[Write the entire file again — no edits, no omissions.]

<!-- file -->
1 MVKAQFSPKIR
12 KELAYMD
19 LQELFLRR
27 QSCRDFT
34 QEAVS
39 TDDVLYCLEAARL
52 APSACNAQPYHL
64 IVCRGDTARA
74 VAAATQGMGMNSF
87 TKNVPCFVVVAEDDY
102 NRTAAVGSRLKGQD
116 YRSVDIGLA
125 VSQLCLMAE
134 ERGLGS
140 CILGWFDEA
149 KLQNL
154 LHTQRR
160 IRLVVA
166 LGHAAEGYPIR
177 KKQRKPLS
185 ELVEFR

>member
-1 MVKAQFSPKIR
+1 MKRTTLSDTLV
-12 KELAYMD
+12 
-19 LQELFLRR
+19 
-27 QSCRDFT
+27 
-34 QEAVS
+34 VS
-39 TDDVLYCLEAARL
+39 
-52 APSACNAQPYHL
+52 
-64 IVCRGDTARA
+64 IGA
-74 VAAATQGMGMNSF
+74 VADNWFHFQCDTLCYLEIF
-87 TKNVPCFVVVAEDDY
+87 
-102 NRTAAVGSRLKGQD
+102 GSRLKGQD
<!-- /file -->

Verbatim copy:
1 MVKAQFSPKIR
12 KELAYMD
19 LQELFLRR
27 QSCRDFT
34 QEAVS
39 TDDVLYCLEAARL
52 APSACNAQPYHL
64 IVCRGDTARA
74 VAAATQGMGMNSF
87 TKNVPCFVVVAEDDY
102 NRTAAVGSRLKGQD
116 YRSVDIGLA
125 VSQLCLMAE
134 ERGLGS
140 CILGWFDEA
149 KLQNL
154 LHTQRR
160 IRLVVA
166 LGHAAEGYPIR
177 KKQRKPLS
185 ELVEFR

>member
-1 MVKAQFSPKIR
+1 MKRTTLSDTLV
-12 KELAYMD
+12 
-19 LQELFLRR
+19 
-27 QSCRDFT
+27 
-34 QEAVS
+34 VS
-39 TDDVLYCLEAARL
+39 
-52 APSACNAQPYHL
+52 
-64 IVCRGDTARA
+64 IGA
-74 VAAATQGMGMNSF
+74 VADNWFHFQCDTLCYLEIF
-87 TKNVPCFVVVAEDDY
+87 
-102 NRTAAVGSRLKGQD
+102 GSRLKGQD